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Lethbridge Herald Newspaper Archives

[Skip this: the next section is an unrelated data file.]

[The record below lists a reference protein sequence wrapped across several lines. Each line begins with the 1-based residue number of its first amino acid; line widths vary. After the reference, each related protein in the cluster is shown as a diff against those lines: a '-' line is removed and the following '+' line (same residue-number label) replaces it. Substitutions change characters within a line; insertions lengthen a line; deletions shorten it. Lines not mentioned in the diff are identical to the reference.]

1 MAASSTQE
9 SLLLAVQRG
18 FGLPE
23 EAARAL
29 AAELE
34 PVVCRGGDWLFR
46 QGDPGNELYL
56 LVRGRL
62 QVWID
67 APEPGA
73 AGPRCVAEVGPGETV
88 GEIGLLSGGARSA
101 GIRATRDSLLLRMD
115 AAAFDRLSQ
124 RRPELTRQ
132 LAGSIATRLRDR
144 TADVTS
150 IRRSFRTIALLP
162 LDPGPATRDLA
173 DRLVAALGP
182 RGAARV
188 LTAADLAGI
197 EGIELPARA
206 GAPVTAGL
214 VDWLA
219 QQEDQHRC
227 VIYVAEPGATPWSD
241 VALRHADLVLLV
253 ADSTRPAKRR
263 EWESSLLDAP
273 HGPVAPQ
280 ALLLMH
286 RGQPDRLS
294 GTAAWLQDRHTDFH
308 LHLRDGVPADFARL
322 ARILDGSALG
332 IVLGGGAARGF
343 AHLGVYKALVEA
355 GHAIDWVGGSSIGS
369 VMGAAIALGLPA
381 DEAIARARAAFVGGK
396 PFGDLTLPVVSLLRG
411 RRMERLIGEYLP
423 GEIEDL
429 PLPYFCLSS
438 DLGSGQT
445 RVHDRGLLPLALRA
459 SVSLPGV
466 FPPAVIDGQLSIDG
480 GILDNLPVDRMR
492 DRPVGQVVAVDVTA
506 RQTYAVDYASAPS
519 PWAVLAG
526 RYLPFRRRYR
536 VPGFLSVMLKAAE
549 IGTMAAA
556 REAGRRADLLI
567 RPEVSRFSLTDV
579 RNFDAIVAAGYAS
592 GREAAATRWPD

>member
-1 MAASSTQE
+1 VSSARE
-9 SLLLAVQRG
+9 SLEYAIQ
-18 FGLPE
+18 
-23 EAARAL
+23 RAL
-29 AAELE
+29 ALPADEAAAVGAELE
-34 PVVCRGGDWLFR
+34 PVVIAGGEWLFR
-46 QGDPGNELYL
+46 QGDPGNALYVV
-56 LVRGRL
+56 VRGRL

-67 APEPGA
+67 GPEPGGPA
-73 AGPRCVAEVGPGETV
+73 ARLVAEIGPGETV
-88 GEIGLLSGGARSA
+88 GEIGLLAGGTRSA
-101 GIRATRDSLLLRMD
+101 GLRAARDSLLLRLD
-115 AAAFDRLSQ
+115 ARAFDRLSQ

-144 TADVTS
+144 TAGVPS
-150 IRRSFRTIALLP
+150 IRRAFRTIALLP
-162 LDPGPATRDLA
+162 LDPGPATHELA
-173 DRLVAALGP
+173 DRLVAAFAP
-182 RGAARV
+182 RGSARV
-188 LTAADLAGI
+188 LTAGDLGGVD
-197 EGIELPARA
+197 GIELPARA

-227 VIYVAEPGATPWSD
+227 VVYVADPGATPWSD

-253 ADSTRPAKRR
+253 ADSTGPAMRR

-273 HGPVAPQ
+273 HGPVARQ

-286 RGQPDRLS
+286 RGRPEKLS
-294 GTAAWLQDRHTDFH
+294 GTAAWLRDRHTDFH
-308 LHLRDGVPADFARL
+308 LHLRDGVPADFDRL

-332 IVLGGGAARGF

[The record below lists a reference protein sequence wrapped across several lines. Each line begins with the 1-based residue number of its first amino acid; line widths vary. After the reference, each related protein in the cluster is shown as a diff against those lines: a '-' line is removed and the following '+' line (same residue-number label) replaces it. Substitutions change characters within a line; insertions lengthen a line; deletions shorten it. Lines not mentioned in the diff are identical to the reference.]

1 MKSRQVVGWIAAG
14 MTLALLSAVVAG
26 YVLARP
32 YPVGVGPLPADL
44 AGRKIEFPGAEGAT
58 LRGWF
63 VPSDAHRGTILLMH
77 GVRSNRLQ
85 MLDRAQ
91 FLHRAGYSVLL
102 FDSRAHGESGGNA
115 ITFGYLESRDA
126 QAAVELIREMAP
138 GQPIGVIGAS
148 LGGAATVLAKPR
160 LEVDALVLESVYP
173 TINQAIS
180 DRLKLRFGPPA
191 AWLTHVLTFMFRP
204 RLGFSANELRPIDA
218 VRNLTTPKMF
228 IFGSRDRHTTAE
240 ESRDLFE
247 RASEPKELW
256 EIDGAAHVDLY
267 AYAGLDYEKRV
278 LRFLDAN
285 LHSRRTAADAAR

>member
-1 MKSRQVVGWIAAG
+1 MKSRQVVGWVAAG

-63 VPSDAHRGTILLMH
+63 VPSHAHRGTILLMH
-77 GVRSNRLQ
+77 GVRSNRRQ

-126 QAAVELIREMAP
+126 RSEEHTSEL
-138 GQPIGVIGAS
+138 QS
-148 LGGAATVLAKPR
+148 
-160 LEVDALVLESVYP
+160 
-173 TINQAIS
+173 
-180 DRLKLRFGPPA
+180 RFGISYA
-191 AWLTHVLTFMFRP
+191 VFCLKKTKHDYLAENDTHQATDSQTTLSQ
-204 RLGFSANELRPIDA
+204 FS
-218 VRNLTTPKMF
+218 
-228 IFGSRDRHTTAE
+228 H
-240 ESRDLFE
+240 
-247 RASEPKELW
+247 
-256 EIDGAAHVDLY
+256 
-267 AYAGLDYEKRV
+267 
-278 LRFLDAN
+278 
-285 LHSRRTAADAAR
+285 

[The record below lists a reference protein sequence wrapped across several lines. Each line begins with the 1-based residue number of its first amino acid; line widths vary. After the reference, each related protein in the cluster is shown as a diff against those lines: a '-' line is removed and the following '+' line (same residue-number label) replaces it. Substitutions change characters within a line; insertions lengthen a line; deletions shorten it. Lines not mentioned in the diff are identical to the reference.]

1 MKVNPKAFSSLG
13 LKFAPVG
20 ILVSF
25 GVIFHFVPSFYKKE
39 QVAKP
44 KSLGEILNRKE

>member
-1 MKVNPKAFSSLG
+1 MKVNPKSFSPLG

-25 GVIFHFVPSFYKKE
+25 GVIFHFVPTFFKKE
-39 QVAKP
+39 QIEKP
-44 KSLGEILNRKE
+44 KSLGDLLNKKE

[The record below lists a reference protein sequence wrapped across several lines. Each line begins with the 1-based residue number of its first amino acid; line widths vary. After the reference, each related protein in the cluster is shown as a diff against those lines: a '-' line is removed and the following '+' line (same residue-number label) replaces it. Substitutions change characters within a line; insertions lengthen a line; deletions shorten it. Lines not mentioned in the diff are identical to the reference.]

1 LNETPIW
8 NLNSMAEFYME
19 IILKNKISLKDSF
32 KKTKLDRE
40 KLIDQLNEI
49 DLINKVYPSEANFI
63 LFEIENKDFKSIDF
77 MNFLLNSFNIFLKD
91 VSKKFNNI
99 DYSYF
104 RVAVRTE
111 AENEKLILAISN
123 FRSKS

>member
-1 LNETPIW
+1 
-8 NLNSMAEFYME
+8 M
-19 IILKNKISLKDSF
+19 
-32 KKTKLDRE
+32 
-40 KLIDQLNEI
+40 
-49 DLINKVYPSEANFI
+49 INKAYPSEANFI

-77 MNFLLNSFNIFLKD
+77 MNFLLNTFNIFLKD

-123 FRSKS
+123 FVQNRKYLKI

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Lethbridge Herald, The (Newspaper) - March 10, 1921, Lethbridge, Alberta PAGE FOUR THE Lfcii HblClbGfc! DAILY 1 THE LETHISRlCilC ttm FBINTINO COMPANY. LIMITED tth Strict Albfrtl proprietor! afld Plumper! W. A. BUCHANAN President M.n JOHN TuKKANCl! fcftmber Audit of Subscription Rates: Dtliy, delivered, per wceK..........J -2 by mail, PIT yi-ar............ Dully, mafJ for 6 months........ -i-- pally liy mail. 3 monihs........... Weekly, by mall, pet yiar.......... Weakly, KWII to U.S... r.o i tho ruvtulflii of tho IVavc Ttraty. I KcfcrrlttK to this, tho correspondent I i-f !lu' London Times in llerlin says i I'-at flu? first notk'oablu result of Ibis is a forthcoming publicaHim of ;i volume rntUlod "Versailles: The Commentary on Out liirtntril IVace." lie EOOS on to say that ho has or du. cyi-H; n an advance copy of ihc lu.uk j U. When Uous ami that to anyone who is in doubt O't-'l as to what (ami not only re- actionary Germany) thinks of tho Peace Treaty, or the spirit in which ficrmany is likely to attempt fulfil it, the volume will prove an inraluable revelation. In Of-: present situation created by Do You Know? TODAY'S QUESTIONS TiiE CREATION CARDINALS. The news despatch from Home. thr.t Pope Benedict has impos- ed upon cardinals crusted at the se- civt consistory on March 7th, tho red birc'J.i as tlio first tangible proof of tho which has bcrn j j the proCfer-of counter-proporals by the tho present, sola: end? Ilmv is this ascertained? 4. was tho minuet In- vented'.' Wlut is locomotor ataxy? is a milliard? WEDNESDAY'S QUESTIONS 1. Yv'l'iit does "sui jviris" mean? '2. is the story of the sun- flower? t'. is the sunflower as we have delegates -who iu Lou- don the j' docs the saying that It of the terms of the Allies as to tho Tor a to build about 1 TDK HIDED Further Volumes Court Case Tabcr Newa U-.f-m, calls attention to a very interesting historic ceremony. Tho tiespatch crocs en to suy that thy nev uignity will be completed by of the reel hat in the pub- lic- rrvr.sistcry. Tho later ceremony referred to is a very iira'-nsir.g: cr.o. It is begun ,by the Pope closing the of each of. the new cardinals as he is lecl bo- fore t'.'.ra. as a symbol of the imjnmnity, the subject of the book referred to is CAi'ertionaliy in- tCresting. It carries out Premier Lloyd C corse's view when he stated that wo dealing today with the Oer- many of 1911. The contributors to the oaf's housi1 originate? Hu docs the toast at banquets volume, observes the Times' corres- i pomleiit, arc mainly ''men 01 11." The scheme of the book is that each i writer has taken some in tho Treaty, the Iniquity of which most ap- peals to him, and has written his ob- jections to it. Tile following is a summary of the book as reviewed by the Berlin correspondent the Times: An introduction Is contributed by discretion he scor.li] observe. AEIor t. t. i I'r. Simons, tue Foreign Minister, who this ho bestows on tiie cardinal s i ti. is an orrery? ANSWERS 1. Of one's own right; the state of being ably to exercise is, freedom disability. j. ciyiie. a watsr-nympb. was inj love wiili Apollo. meeting with legal from legal (From Our Own Correspondent) TABKR, Mar. and Mrs. Tins- ley, sr., and Clifford Tinsley and fam- ily returned on Friday from a winter visit to their old homo in tho U.S. and were much surprised to hear that farming operations in ibo district hud already begun for the season. The Blenoer-Hussett store has fill- ed tho position recently advertised for an experienced dryguods clerk, by ring, assigns a title, and finally, after through the formality ci consult Ing the Sacred College, finish- es Tritii the symbolic corcmiiiiy or opening of the mouth iiguifying tho a ad duty ot each new cardinal to express his opinion and vote in the matters which will come before him for consideration. Cardinals are not only the highest dignitaries of the Raman Catholic Church but they fulfil the responsible office, as members of the Sacred Col- lege, of electing the Pope. As a body they constitute iho council or senate of the sovereign pontiff. They are the. auxiliaries ol the Pope in the general fovernmsnt of the church, and iu their spiritual capacity constitute the Sac- red College referred to. The process of electing the Pope is DIM which Is very carefully guarded to prevent anything of abuses which, as history relates, bare occasionally crept in. The cardinals, when'it be- comes necessary to elact a successor to a deceased pontiff, assemble in the Vatican. None of them is allowed to have to wait on him more than one servant In the conclave, as It is call- ed, they lemd a life ia common, not even baring separate cells. No com- munication is allowed with the outside world, food being supplied through a window which is carefully watched. The voting is a ceremony which ere- atea a -great deal of public interest, ,and is eagerly followed by the people of Rome. It is a process which takes time, it being necessary for the card- inal elected to the pontificate .to ha.ve two-thirds of the the cardin-j all assembled. It may. not be popularly known that; there are three orders oX cardinals who comprise the Sacred College. These are.cardinal bishops, cardinal and cardinal deacons. The cardinal bishops are those of what arc; known as" churches in the immediate neighborhood of Rome. Cardinal priests came into being, in that at. Rome at an early date certain churches were entrusted to one or more priests. These churches w.ere called "tituli" The priest serving one of these churches was the priest of that title. When several priests were attached to tho same church only the first or the principal one had the title. As the higher clergy acquired a more important status the relation between the cardinal priest and the church of which he bora the title became more and more nominal; but they have never entirely ceased. This explains the assigning of the titles to the newly created cardinals in the final ceremonies by the Popo. The cardinal deacons in their crea-l takes as his text the preamble of tbe Treaty, setting forth the names of the countries with whom Germany signed the peace contract. He says i rut into the tankard, and which still that the enumeration of the Allied i iloals in the loving-cup. States, at tbe beginning of a deed tho addition ot Mr. Wallace to the staff, who conies highly recom- mended. Chas. Gray, snperiuteftdout for the U.G.G. elevators in the south, is in town on his usual tour ot tuapectiou. Ueo. Bittis, u local gasoline engineer has returned after a stay oi some mouths in the U.S. tbe sun-god, butj C. Hoscy has been making some return died' radical improvements in his black- broken-hearted, and was changed in-j smith shop. Among others the parti- to a sunflower, which turns to the sun tion has been removed between the 1 shoeing department and the lathe room. J. J. McLellan, reeve of Eureka muniipality, has been in town the past two days on U.F.A. and other busi- ness. 7 Extend Library The town library is about to be ex- tended in site, and the librarian has through its daily course. Nut because it follows the sun. but because it resembles a picture sun. 1 4. This is a Roman superstition. Tho swallow was sacred to the Pen- atos or household gods. and. there- fore, to injure one would he to bring wrath upon your own house. The word is taken from the toast which used at one time to be An astronomical toy to show the relative movements of the planets. tbe purpose of which is the h until ia-; etc., named out of compliment to the tion and reprcsslpn of Germany, is a j Karl of Orrery, monument of honor for her; it took 21 states, in alliance, to compel Ger- many, standing alone, to sign the Peacs of Versailles. HG refutes inany's responsibility for the war, which he is conveniently content to leave to the decision of history. Dr. Simons observes that -while the preamble provides that the war ends j with the coming into force of the the contents of the Treaty provide a series of exceptions which can only be characterized as a con- tinuation of the state of war. Among them he counts the various measures of compulsion, the sequestration of German private property, and the threats against German property ac- quired after the war as guarantees for the fulfilment of the peace condi- tions. He declares also that the phrase His Talk of High Wages is Re- sented by vestigation Welconied OTTAWA, Mar. like consternation was caused in organiz- ed labor circles generally, and-in-the railway branch of those in particular, by the statement made in the house of commons last evening by Hon. Dr. Reid, minister of railways, to the effect that high cost of operation in about the resumption of relations with Canada waa the Jauw _ j development of the roads and the Germany Federal states is so'country itaelf, and that higher wages worded that France could dip- being paid was responsible-to CXPERIMENT WITH CANff IN NORTHERN CHILE VALPARAISO. Mar. tune (Towing U to bo uttomptod Iu north'. orn Chile. uro now in proftrtMW under the dlrei'Uon of u SixinUh expert, and work soon Is to ho started OH canals to Irrigate the lands recently purchused by a sufttir company of Farmers Were Getting Ready When Storm eral of Late Mr. Peters (From Out Own Correspondent) CFAltESIIOLM, Mar. 7. Tho wi'i'th'.'v in this part oE tho Sunny South has taken a relapse, and as a result farmers that Avcro to work on the land this weok will have Iu postpone opu rat tons for a shurt time. Kama sec iinci Taylor shipped two _________. lears of hops to Calgary on Friday. (From Our Own Correspondent) Tho "lanagemenMof tho Clarcsholm WARNER, Mar. to Mr has changed hands again. Al- and Mrs. McCriudlo on Thursday, bus bought tho Feb. 21. a son, llobert Reynolds interests of A. C. Rieoux ami Ukflti Dr. Swanseiky. graduate of McGill! ov'n' the at om-a. Ac Mr. and for two years at Ottawa has ru. j RlPOUX ls an old timer in thla tovu cently located here and has already I wn ilil he is not established a r.ice little practice. for aip- Kkoux is one of tho Mr. and Mrs. Will Culler have workmen at his business in turned from a month's visit in Idaho. Southern Alberta. One Man Had 50 Acres Plowed Before New Doctor PICKED UP IN PASSING VOn THE BUSY MAN though foreign affairs are the prov- ince of the Central Government and pot of the Federal States. Among the contributors is Admiral Railway organizations are now pre- paring to answer Hon. Dr. Reid. A. R. Mosher, grand chairman ot the Can- adian brotherhood of railway em- ployees, will issue a statement. W. L. Scheer, who writes on the paragraphs legislative representative-at Ot- _ -T Uawa of the enginemen and firemen, limiting the German Navy. After j ho was careMly readins Dr. claiming that the Battlo ot .Jutland! Reid's remarks and considering, the furnished a new proof of advisability of answering them, thoroughness at sea, he says tua> L- Pelletier, leBisiative representa- that "a great people of ,GO million souls, whose existence de- Of the opinion ot railwaymans', organ- pends upon its overseas trade, falls izstions this morning when he stated: into, a position of unworthy depend-- and lhat ''the strangling of each Impulse of its desire lowers the people to the level of slaves." An agreetneht which' enforces such condi- tions is, he adds, a sin against human- ity, and therefore cannot bring about p'eace. General von Seeckt, writing on the prohibition of on the left bank of the Rhine, says that this condition can only have been inserted tion follow the plan initiated in the I to render the German Western fron- tier defenceless against a Franco- Belgian attack. Other contributors are Count Bern- storff, who writes on the League of Nations, General von Lettow-Vorbeck, who writes on Germany's Stolen Col- onies, General. Hoffmann, on Eastern Europe, Heir 'Helfferich on Poland, Admiral'von Renter on the Kiel Can- al, Count Brockdoi'ff-Rantfau on Schleswig, General con Gallwitz on Army, and Herr von Stockham-. mem on the freedom of the seas. But "I believe Dr. Reid is merely ing the loose talk that is current to- day. If parliament is really concerned in this matter, let it appoint a com- mission to get the tacts. .If this .were done, it could- easily be shown that the wages of Canadian rail way men are no higher, and in many cases not as high as those of other trades. "Talk such as Dr. Heid is credited is not calculated to. promote harmony and good feeling among'the railway employees of this country. The decision of the'Canadian railway board to keep railway wages on a par with those of the United States was reached prior to. the Adoo and other awards in that coun- try." (Continued Front Page) Those remarks, he declared, wore put in considerable amount of shelv- ing in the town office to accommodate the expected volumes. Rev. A. C. Bryan delivered a rous- ing sermon on the subject or ineni control at the Knoi services last Sunday. Tho interior of the police office has been remodelled, and a regulation sergeant's desk Installed for the chief of police. Local garages are developing a trade in battery repairing from the I towns up the line and shipments to Taber.are becoming quite common. By the time the present epidemic of moving of buildings has run out, some old timers will have difficulty in re- cognizing the town. Police Court Case A police court case came up this morning at 10 a.ml in which a promi- nent miners is accused of doing bodily harm to a rancher residing in town, and formerly In business here. The original cause of the fracas was a demand for mine wages on work done in a small mine near the rancher's farm. According to" tho miner's story, the row arose In a business place, the rancher introducing the subject by insisting that the wage asked was high, the matter "bpviug been under the bill being The miner :sive language being first empJoyuiViuMi then blows, after which Jie decided to defend him- self. Tho rancher Ms stated to have been worsted, the proprietor giving first aid, obtaining lee, "and hailing a doctor. The miner was charged as above, and was let out on bail. The case was adjourned this naoriving; till the afternoon, so that the miner' might appear by counsel, and at that time till Wednesday, to obtain the medico as a witness. It is rumored that the accused wis on'e time in the prize ring, and'V his fellow work- ers decided to go ball, so the case, has produced a ripple of excitement. Mac McKellar shipped a number ot "i farm at Pincuer Washington and British Columbia. Mr. Cormier, who spent the winter at Moncton. N. B., has returned and the butcher bus muss which was conducted during bin absence by Mr. S. Tenney. Elizabeth Mangin. daughter of Mr. and Mrs. M, Mangin. who took treat- ments at Rochester. Minn., for an in- jury to her knee, has returned and Is attending school again. The Evangelical Sunday school and church have taken on renewed inter- est and increased activity since New Year's. v Mr. and Mrs. Chas. Erickson and Thomas Taylor, of Lethhridga, the expert tractor man, spent one day at Clnresholm last week. Mr. Taylor ex- pects a banner iu the tractor business this season. The funural of Herbert Peters of Claresholm, whose body was found on the roadside on Monday of last week, was laid to rest-on Sunday last. The funeral was held over until Sunday cis friends of the deceased were on the road from east. If the weather holds out as it ia today the final same for the mayor's trophy and prizes will be played to- night between the rinks of R. E. Mof- pfatt and J. F. Reynolds. Should the son have returned from a visit In S. Dakota. Mr. and Mrs. Chas. Simpson have left these parts for Ontario and are making a visit in Saskatchewan en iAIr- Frank Hannigan has returned route. i from a trip to the States. Mr. Han- Rev. and Mrs. W. B. Dengis and wigan is quite satisfied that J. H. SUsons was admitted to bar of Alberta in Edmonton. Donald Beaton, a Ulenclg died in his 85th year. Fire destroyed the large fish house of Capt. A. C. Brown, Port Stanley. Great numbers of maple trees art) being tapped ai prnsont in the district around Ruthven. Rarnla's now directory indicates a combined population for Sarnia and Point Edward of Joseph M. Stoutt, founder of the Utah National bank, died iu Salt Lake City Sunday. HG was 78 years old. Thieves broke into the teundry of Leo Hop, London, stealing A small amount of cash and a watch. Members of the Port Elgin council have voted themselves a meeting for the 13 meetings of the, year. An elderly farmer named Bush dropped dead beside his sleigh while unloading wood near Uno Park, Ont. 0. M. Perry, general manager of the Hydro-Electric commission at Wind- sor, reports a, net surplus of .77 for the year. Sarnia police are searching for a youth about 23 years of age who has American and hills raised to Walter 'Meaford, was ico go out it has been decided to presented with a certificate from the play a, match of 10 pins to Settle the Humane Society 'fqr 'saving tho lifo matter. on the son of F. Allan: During a .brisk electrical storm condi- w'hicli passed ovor Woodstock, last dispute for somewti meantime outstajji claims self evangelistic campaign in the relical church, of th Rev. supplied the pulpit in the local Evan. jellcal church. On Monday a.m. Feb. 28 the Weed Train made a stop hero for a few lours and many took advantage of ,his opportunity to gain information, much needed in proper soil culture, etc. Owing to the very mild weather of last week .some farmers have begun work on the land. It Is reported that one farmer had three teams on the and and that abqut 50 acres of jloughing was clone. S, Alberta's Most Talked-ofTown Vg.uxhall in Centre of New Irri- gation Project, Claims That Honor livestock today to 'Creek. H. A. Kathrens, bjf Calgary, railway mailclerk, spent the. week-end with the hrnne folks near Purple Springs. Wm. Kathrens, his is expect- ed home shortly from Portland, Ore., where he bas been employed in a city garage. Mayor .Vlckery and ,T. A. Sundal made a recent visit to TVadena and discussed the municipal hospital ques- tion with the U.F.A. local at a meet- ing there. The members of Doric lodge. 'are holding a social and whist drive in the Vets' hall this evening, is' O'.vu persona! opinions j would not speak for thi Acts of the Apostles, of the seven perhaps the pick of the whole coliec- j tion is tbe moving appeal of Herr anil he Canadian roads as a whole. Asked as to the at- titude of the Canadian railways he Canadian Roads' Attitude "Every one knows what happened No Occasion for Slums in Canada Governor-General Tells St. John Ambulance Association How Canada May Keep Fit deacons of whom Stephen the Martyr; the Mtnister df to the prlce movnment was one. Rome is ecclesiastically dl-1 Public Wolfarei who writes of tne jn i on by the war. H had to be abandon- Tided into fourteen districts, grouped I f f, t ed sooner or later. Similarly, the at- two by two to constitute seven dig- s oemg maat, o tfmpl to rix JcoH for rai, labor nvcr milch cows to France and Be- tricts, each of which is called a dia- cona, hence the cardinal of the dia- cona, of cardinal deacon. The car- dinals pass from one order to the any backward steps, nut In tiie matter of labor costs; there must be freedom other by a process known as "option.'' Tho creation of cardinals is the function of tlie Pope alone. It la ac- complished'by the publication o[ the name of .the person chosen by the Pope In secret consistory. The new dignitary SB warned of his nomination leveml weeks in advance, with tho attendant ceremonies following. GERMAN VIEW OF PEACE TREATY. It li related that some time ago Baron rcn Leaner, said to be one of rJcoroua members of the CfenftAM People's Party, announced that he waa going to take a leaf from Lord NorthcMffc'i lesson-book and intetuire profiigapda lor without regard to other factors, must gium without ovor having made 1 be abandoned also. Labor has a right German cattle-lifting raids upon i to kciflP many of the things it has areas during the latter years of the j Balncd' U ifl nflt to take .war. Hut. that happened when Ger- man necessiity knew no law. OTTAWA. Mar. Press) the annual meeting1 of the St. John ambulance association here yesterday, bis excellency, the Duke oSDevonshire spoke of the re- gret lie felt at hia impending depar ture from Canada, and after eulogiz- ing (Canada's war effort, said: "There is no reason for fussy inter- ference with peoples' general stand- ard of living but undoubtedly some thing could he accomplished in the for adjacent, .to condit- j has to deflate. So i When the bottles of Scotch hidden in an ice tank on a C. P. R. car at Windsor gave way under tho pressure of new ice, and, as stated In a des- patch, caused a line-up of tho passen- gers to wait their turn-at tho tap, it may be said that whatever "cold comfort" it might figuratively have meant to the owner of the illicit liquor, it wrts a literal one (o .thoso wlio sought l.o quendJ their thirsu thing is pmni; tn smash." I m srf.at (.jtiftg_ ThetT0 ho Are you Baking nf l.anada? amplo accommodation for living in Meet World Competition our iritjustrial centers. It la Any country. Hut If we Canadians oasier prpvent sium8 than to re- cannot pel! wheaf, foroKt products and i movr. them -His exrclloncy wfd.he certainly in. tended to mine back to Canada and he then visit tbe which ore in world markets and against j worbl competition, rhon we have pot to rjuit throw hnlf our population out of work. labor rdnts in Canada grndually making it im- possible for Canada to hold her placo in international nuirlifits and wn have j In.